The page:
For years Garrison Keillor has given voice and vision to Lake Wobegon, a mythical wonderland somewhere in the heartland. Now for the first time we can see the place and its people through the eye of Richard Olsenius, whose essentialist photography magnificently illuminates Keillor's words in their first collaborative book "In Search of Lake Wobegon."Olsenius' 4x5 images provide deep and penetrating insights into people who, as Keillor writes: "...learned long before we are twelve that God loves us but God also says hard things that a person doesn't care to hear.""Here," writes Keillor "the currency is character, as expressed in stories." As always, Keillor tells great stories. Olsenius marries character and image -- expressive, haunting, and essential. Together they bring flesh to the word and word to the flesh."In Search of Lake Wobegon" was on press long before September 11. Yet, its images are not only prophetically timely, but reflective of a durable and distant homeland. Turn to page 44 and pages 64, 69, 74, 86 and 89 - images far from ground zero but deep in the heart. It is both reassuring and haunting to see our oneness from the remoteness of Avon, Holdingford, New Munich and St. Joseph. There's the fishing hole, the fields, and the field of dreams, the homecoming parade, St. Rosa's church and on page 106, Gary Thelen at the bean-finishing machine. Keillor tells that Thelen's Swany White Flour Mill has been in the family since 1906. Through Olsenius I met, saw and let Gary touch me. Keillor introduces the Holdingford High homecoming court on page 30 in the words of young Queen Tanya: "like wow" and "Cool" and the football game that wasn't. On the facing page Olsenius delivers a stark image of Tanya and nine other Holdingford royals. I was taken aback, then pushed forward, and awed. What will become of Tanya and her ambition to build houses? I don't know. Even so the image, the hope endures. On page 46, the prairie I knew so well as a schoolboy - a winterscape of woeful Wobegon - is set against the page 47 meditations of Father Emil Dworshak:"It's time to take a close look at yourself and how you are conducting your life and have a truthful moment in the midst of all this damn entertainment." "In Search of Lake Wobegon" takes a close look and offers a truthful moment. Thanks Richard. Thank you Garrison.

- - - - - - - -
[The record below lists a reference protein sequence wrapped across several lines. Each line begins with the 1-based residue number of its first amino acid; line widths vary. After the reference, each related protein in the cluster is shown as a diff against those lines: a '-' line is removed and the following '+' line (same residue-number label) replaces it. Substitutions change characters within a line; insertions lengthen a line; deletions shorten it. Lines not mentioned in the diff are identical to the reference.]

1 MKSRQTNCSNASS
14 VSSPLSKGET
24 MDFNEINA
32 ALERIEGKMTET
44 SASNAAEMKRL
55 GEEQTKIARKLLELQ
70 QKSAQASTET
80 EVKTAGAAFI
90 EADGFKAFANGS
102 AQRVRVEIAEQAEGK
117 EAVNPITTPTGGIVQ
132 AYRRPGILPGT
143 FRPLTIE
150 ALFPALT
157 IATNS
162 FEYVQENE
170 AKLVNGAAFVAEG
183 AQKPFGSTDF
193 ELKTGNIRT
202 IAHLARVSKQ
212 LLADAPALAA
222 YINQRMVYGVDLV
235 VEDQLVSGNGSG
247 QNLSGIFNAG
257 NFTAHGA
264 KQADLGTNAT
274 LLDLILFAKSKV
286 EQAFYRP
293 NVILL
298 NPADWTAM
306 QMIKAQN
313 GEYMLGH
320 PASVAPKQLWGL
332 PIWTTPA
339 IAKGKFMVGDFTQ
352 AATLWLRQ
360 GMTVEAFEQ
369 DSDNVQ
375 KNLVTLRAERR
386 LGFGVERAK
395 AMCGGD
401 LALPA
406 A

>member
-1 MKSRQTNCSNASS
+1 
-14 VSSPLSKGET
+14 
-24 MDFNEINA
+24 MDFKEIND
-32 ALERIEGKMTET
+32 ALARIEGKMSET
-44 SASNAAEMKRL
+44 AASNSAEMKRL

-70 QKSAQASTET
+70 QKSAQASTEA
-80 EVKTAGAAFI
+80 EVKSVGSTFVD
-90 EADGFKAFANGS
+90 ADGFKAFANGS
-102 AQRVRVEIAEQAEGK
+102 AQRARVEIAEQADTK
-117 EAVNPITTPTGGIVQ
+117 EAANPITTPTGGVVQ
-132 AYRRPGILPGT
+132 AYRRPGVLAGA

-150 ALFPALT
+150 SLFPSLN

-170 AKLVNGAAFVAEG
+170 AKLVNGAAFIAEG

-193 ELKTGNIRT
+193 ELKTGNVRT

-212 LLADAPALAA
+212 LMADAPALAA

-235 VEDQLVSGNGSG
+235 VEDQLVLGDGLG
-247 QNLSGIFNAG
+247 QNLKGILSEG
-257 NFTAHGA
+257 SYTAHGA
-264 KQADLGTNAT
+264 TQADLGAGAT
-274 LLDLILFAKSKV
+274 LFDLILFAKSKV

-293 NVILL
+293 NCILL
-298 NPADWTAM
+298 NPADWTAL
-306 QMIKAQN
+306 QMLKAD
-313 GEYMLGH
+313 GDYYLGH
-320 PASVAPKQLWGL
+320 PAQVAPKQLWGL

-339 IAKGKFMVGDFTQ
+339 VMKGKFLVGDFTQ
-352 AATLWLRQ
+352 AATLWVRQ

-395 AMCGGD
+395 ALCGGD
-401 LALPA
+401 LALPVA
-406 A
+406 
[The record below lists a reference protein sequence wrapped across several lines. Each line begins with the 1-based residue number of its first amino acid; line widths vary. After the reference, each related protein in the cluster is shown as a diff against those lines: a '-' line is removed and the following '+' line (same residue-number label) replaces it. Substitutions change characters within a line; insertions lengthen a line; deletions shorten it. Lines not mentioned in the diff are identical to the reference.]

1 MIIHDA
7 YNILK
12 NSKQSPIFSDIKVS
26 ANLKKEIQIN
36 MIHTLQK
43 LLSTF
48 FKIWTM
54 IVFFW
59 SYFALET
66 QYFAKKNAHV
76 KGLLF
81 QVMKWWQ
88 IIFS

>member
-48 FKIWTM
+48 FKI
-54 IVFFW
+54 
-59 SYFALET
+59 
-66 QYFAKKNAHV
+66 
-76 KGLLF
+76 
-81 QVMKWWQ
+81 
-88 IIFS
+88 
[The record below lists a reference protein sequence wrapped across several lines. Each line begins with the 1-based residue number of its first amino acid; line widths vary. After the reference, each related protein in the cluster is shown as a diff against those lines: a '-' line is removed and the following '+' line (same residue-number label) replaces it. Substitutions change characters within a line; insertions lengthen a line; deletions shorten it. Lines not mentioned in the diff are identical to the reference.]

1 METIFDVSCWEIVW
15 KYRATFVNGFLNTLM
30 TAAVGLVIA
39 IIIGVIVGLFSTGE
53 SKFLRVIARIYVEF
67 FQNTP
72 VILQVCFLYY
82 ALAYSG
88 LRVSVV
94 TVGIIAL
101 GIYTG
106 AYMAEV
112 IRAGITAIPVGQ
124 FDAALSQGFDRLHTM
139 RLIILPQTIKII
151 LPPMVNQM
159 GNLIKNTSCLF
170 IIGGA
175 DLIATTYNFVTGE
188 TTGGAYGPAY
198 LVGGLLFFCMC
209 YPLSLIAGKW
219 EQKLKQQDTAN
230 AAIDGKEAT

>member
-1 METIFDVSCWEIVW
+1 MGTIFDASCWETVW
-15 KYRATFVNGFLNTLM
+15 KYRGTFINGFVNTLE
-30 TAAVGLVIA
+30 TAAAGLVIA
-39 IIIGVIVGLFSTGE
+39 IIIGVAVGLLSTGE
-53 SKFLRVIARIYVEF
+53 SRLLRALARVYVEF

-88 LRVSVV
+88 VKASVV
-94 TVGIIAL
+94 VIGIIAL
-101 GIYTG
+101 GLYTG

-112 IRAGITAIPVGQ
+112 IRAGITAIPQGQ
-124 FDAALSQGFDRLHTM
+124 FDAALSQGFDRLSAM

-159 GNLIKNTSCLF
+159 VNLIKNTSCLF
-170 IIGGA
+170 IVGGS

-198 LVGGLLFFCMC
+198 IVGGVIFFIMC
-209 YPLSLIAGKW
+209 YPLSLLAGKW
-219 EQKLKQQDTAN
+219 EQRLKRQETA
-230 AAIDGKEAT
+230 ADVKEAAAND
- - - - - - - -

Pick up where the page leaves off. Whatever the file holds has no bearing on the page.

Home at Last!

I was tearful after reading only the first paragraph of this book. Since my move from Minnesota to the east coast 3 years ago, I have come to miss "home" very much. Garrison Keillor's radio show is good medicine for those of us who have strayed too far, but this book brought me closer to Minnesota than I've been in a long time. Keillor's words are such a comfort, and he weaves such a fantastic history (and present) that is such a perfect mirror image of life and culture "up north." The black-and-white pictures are so familiar, though I've never visited any of the people or places in them. Pictures of main street parades, farms, dirt roads (hey, some of us haven't seen a dirt road in ages), and small-town nighttime hangouts are among the images found in this book that remind me of where I come from. Minnesota will always be my home, and this book will always remind me of who I am. I STRONGLY recommend this book. Whether you're a resident or a visitor, the words and pictures in In Search of Lake Wobegon will make you sigh and laugh and remember. This isn't just a coffee table picture book. The essays will astound'll wish you had a paperback to show to your friends. Makes a great gift!